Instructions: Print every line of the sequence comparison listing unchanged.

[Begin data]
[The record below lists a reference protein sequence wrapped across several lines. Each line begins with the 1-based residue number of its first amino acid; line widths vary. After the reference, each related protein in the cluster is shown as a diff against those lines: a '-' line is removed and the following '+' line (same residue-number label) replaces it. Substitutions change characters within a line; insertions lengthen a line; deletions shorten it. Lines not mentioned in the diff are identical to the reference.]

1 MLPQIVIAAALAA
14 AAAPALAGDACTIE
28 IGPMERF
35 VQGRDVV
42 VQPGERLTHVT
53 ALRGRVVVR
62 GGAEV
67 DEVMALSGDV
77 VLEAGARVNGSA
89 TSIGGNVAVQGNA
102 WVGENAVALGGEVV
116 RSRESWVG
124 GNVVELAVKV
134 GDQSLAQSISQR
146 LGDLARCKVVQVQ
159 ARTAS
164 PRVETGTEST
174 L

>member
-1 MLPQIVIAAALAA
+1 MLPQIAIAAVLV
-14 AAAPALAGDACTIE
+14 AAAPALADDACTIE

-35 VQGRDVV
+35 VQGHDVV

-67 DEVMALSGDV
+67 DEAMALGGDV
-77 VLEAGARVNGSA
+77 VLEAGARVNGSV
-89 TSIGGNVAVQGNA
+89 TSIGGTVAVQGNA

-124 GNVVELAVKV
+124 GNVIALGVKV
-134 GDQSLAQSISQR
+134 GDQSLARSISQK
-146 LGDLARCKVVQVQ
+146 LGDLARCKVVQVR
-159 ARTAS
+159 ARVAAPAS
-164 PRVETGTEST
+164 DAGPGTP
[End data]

[The record below lists a reference protein sequence wrapped across several lines. Each line begins with the 1-based residue number of its first amino acid; line widths vary. After the reference, each related protein in the cluster is shown as a diff against those lines: a '-' line is removed and the following '+' line (same residue-number label) replaces it. Substitutions change characters within a line; insertions lengthen a line; deletions shorten it. Lines not mentioned in the diff are identical to the reference.]

1 MLPQIVIAAALAA
14 AAAPALAGDACTIE
28 IGPMERF
35 VQGRDVV
42 VQPGERLTHVT
53 ALRGRVVVR
62 GGAEV
67 DEVMALSGDV
77 VLEAGARVNGSA
89 TSIGGNVAVQGNA
102 WVGENAVALGGEVV
116 RSRESWVG
124 GNVVELAVKV
134 GDQSLAQSISQR
146 LGDLARCKVVQVQ
159 ARTAS
164 PRVETGTEST
174 L

>member
-1 MLPQIVIAAALAA
+1 MLPQIAIAAVLV
-14 AAAPALAGDACTIE
+14 AAAPALADDACTIE

-35 VQGRDVV
+35 VQGHDVV

-67 DEVMALSGDV
+67 DEAMALGGDV
-77 VLEAGARVNGSA
+77 VLEAGARVNGSV
-89 TSIGGNVAVQGNA
+89 TSIGGTVAVQGNA

-124 GNVVELAVKV
+124 GNVIALGVKV
-134 GDQSLAQSISQR
+134 GDQSLARSISQK
-146 LGDLARCKVVQVQ
+146 LGDLARCKVVQVR
-159 ARTAS
+159 ARVAAPAS
-164 PRVETGTEST
+164 DAGPGTP